March 25, 2015 at 20:28

Ukrainian refugees face dwindling options in Poland

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Published in: IRIN 

WROCLAW, 23 March 2015 (IRIN) – During nearly a year of conflict between Russian-backed separatists and Ukrainian government forces in eastern Ukraine, neighbouring Poland has received less than 3,000 of the 674,000 Ukrainians that have fled the country.

However, the Polish Office for Foreigners, which processes asylum application, has so far not granted refugee status to any of the 2,765 Ukrainians who submitted applications in 2014 and the first two months of 2015. As many as 1,700 Ukrainian asylum seekers are still awaiting refugee status decisions, while 645 have already been rejected.

“The Polish Office for Foreigners holds the view that Ukrainians from the eastern part of the country should make primary use of the so called ‘internal flight alternative’, which means that they do not have to leave Ukraine in order to find safety, as the Ukrainians authorities are able to provide them with legal protection,” explained Rafal Kostrzynski, a spokesperson with the UN Refugee Agency (UNHCR) in Poland.

In reality, according to UNHCR, 1.1 million eastern Ukrainians internally displaced by the conflict are struggling to get assistance from the Ukrainian authorities and report facing discrimination when trying to find work in other parts of the country.

Kostrzynski said that many of the Ukrainians he had spoken to in Poland reported that goodwill in western Ukraine had its limits. “With the escalation of the conflict, the polarisation of Ukrainian society is deepening,” he told IRIN.

“Those who arrive from the East are told they should go back and experience the war, which they initiated. Additionally Ukraine is suffering from economic difficulties and the government is struggling with delivering humanitarian aid, registering IDPs (internally displaced persons) and supporting them in getting access to different types of social benefits.”

A ceasefire signed in Minsk in mid-February has done little to stop the conflict with heavy shelling continuing in northern Donetsk and Luhansk. The conflict has severely damaged infrastructure in these regions and shut down hundreds of private and state-run businesses leaving countless Ukrainians jobless, and with limited access to basic living needs.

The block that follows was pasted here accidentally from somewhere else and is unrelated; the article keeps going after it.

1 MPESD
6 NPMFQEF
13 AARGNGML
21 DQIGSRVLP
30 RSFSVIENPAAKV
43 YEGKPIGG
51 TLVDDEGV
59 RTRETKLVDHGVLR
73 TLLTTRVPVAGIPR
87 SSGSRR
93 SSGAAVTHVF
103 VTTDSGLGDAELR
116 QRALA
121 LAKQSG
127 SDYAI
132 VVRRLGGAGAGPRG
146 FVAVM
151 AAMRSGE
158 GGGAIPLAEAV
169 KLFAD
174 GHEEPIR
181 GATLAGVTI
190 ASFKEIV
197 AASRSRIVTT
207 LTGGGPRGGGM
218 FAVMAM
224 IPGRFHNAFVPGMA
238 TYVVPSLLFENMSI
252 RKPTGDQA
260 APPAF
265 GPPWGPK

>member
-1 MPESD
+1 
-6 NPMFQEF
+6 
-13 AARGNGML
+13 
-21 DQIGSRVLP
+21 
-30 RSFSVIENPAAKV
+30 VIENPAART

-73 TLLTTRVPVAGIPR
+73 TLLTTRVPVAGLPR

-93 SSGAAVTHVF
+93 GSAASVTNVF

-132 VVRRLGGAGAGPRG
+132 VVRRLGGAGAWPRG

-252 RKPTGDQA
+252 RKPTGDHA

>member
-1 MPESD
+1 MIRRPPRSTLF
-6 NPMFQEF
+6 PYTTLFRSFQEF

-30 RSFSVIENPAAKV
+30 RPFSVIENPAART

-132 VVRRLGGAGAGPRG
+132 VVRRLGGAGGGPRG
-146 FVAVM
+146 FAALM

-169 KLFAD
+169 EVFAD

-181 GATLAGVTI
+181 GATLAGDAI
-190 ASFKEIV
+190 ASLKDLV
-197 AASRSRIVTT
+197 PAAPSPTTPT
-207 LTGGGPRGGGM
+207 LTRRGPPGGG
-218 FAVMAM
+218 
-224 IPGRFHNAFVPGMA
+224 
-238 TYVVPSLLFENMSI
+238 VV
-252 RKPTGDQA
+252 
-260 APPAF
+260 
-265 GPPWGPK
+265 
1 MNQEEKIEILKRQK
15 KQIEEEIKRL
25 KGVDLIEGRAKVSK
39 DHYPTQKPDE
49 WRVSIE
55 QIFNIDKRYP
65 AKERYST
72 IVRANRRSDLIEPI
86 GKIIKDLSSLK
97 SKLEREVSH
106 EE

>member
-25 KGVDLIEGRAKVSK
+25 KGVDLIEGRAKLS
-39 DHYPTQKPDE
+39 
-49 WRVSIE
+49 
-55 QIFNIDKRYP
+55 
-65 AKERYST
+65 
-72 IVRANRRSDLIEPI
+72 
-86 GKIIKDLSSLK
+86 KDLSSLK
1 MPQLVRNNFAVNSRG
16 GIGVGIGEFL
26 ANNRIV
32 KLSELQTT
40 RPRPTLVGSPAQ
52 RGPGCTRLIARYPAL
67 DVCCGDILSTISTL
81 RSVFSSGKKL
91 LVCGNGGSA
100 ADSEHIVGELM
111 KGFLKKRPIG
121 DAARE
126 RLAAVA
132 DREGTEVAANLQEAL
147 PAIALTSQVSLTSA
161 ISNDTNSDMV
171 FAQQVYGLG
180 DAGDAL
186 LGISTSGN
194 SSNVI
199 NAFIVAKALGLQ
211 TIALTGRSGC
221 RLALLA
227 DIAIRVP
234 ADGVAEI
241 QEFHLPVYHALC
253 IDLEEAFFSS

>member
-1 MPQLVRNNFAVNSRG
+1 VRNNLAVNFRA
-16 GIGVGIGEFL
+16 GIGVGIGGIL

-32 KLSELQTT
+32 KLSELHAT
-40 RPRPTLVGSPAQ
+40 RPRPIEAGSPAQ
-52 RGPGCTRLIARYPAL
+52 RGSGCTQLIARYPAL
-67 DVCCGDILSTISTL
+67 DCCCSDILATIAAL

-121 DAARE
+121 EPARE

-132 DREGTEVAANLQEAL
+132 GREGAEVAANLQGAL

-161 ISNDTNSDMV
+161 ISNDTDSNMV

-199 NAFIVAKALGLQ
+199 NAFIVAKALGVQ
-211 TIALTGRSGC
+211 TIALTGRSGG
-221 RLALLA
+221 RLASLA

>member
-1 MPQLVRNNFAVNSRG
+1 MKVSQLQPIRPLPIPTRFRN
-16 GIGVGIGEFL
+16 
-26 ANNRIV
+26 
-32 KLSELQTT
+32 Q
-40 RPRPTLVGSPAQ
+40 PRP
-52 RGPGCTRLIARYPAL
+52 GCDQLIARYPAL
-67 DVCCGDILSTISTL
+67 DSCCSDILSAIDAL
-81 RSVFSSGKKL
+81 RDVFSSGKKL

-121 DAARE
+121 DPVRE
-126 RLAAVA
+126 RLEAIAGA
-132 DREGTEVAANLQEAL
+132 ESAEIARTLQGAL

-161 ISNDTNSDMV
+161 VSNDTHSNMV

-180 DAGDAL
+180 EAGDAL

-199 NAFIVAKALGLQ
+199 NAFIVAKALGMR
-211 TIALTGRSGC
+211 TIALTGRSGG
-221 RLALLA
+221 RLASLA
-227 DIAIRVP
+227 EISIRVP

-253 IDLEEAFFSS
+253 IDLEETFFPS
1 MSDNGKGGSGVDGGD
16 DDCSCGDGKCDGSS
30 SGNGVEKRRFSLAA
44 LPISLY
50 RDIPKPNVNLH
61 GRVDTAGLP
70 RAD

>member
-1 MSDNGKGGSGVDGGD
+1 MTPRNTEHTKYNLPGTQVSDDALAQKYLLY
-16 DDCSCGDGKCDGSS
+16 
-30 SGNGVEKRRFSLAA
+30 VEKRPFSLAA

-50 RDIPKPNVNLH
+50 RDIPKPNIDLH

Various Polish NGOs, including the Helsinki Foundation for Human Rights (the HFRH), have criticized the Polish authorities for providing different levels of assistance to Ukrainian refugees, depending on whether or not they can prove Polish descent.

In mid-January 2015, the government carried out a one-off humanitarian rescue mission for 179 Ukrainians of Polish origin from the Donetsk and Luhansk regions. The evacuees were transported to two facilities in north-east Poland where they can stay for up to six months, and are given access to language lessons, schools for their children and support in finding employment and housing. Rather than having to apply for refugee status, they can apply for permanent residence.

Ukrainians with no familial ties to Poland, on the other hand, struggle even to legalize their stay in the country.

While they await refugee status decisions they can either stay at accommodation facilities provided by the Polish Office for Foreigners or opt to receive a monthly stipend of US$190 per person and find their own accommodation.

After their asylum applications are rejected, some appeal the decisions, others return to Ukraine, and some move on to Western Europe, said Kostrzynski. However, having registered an application in Poland, they risk being returned there under the European Union’s Dublin regulation which requires asylum applications to be processed in the country where they are originally submitted.